|Institution:||University of Washington|
|Keywords:||Agriculture; Ancient history; Columella; Nero; Poetry; Rhetoric; Classical literature; History; Rhetoric; Classical languages and literature|
|Full text PDF:||http://hdl.handle.net/1773/40868|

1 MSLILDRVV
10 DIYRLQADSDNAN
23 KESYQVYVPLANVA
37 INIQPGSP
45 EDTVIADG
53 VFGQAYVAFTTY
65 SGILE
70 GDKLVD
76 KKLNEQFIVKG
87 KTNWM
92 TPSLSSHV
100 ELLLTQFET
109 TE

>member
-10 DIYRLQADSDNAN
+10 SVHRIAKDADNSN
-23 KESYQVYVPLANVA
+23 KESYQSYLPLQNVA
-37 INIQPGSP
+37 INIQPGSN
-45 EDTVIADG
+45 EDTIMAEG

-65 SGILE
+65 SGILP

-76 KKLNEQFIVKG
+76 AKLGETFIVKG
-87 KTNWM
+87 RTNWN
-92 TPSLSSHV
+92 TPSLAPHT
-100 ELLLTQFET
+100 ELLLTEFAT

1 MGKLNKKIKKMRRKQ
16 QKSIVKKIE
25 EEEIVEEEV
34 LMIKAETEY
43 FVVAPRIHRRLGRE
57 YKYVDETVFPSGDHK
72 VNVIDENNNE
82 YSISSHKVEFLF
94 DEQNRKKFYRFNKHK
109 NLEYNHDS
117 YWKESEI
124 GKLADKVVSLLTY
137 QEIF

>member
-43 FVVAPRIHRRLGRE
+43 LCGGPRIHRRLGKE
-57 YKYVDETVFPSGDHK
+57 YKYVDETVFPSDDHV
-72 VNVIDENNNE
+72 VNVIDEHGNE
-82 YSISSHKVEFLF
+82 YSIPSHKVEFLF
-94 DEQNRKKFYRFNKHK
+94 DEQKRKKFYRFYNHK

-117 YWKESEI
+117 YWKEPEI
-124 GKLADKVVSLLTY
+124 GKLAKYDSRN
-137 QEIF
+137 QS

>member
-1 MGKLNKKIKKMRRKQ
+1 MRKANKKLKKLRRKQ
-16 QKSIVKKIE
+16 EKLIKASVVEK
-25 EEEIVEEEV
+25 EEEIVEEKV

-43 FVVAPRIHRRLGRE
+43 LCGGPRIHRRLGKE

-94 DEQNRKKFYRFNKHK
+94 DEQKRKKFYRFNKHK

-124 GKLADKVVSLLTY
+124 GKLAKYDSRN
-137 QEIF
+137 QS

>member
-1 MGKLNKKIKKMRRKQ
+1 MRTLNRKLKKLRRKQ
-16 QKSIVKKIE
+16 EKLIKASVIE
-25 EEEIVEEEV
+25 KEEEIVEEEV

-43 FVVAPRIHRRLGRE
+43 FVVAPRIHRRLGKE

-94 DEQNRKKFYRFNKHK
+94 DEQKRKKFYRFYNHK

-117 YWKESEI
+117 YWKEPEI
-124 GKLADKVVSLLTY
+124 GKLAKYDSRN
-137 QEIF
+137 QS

This dissertation consists of a study of Columellas georgic poem in the context of the technical treatise on agriculture of which it is an integral part. I consider four aspects in order to arrive at an interpretation of this work: form, method, intertextuality, and ideology. The form both of the technical books and of the poem is taken into consideration in this analysis. The same principle applies to the other aspects under scrutiny. These aspects are also considered in relation to each other. With respect to form we have concluded that the poem follows a ringcomposition scheme around the farming calendar. The form of the technical books follows the dictates of the subjects under consideration, with the exception of horticulture which is left to be presented almost at the end and framed between the book on apiculture (9) and the two complementary books on the duties of the vilicus and vilica (11 & 12). With respect to method we argue that the principle of usus et experientia (trial and error) constitutes the foundation of the discipline of agriculture and animal farming according to Columella; and that the aim of any agricultural activity or animal husbandry task is invariably the acquisition of profit. I study the intertextual relationships of the poem with respect to other authors and consider the technical books, as well as other books on agriculture or kindred subjects, as part of the bank not only of words or expressions, but of themes through which different texts connect with each other. Last, I consider the ideological content of Columellas treatise as it pertains to the traditional Roman ethics associated with agriculture, especially in what it concerns the continuity of the class division maintained by the equestrian order. I invite an analysis of Columellas ideological assumptions in contrast to those of his Neronian literary contemporaries. I state that reading Columellas work is necessary in order to have a better understanding of the literary, cultural, political and scientific developments of the Neronian period.Advisors/Committee Members: Hinds, Stephen E. (advisor).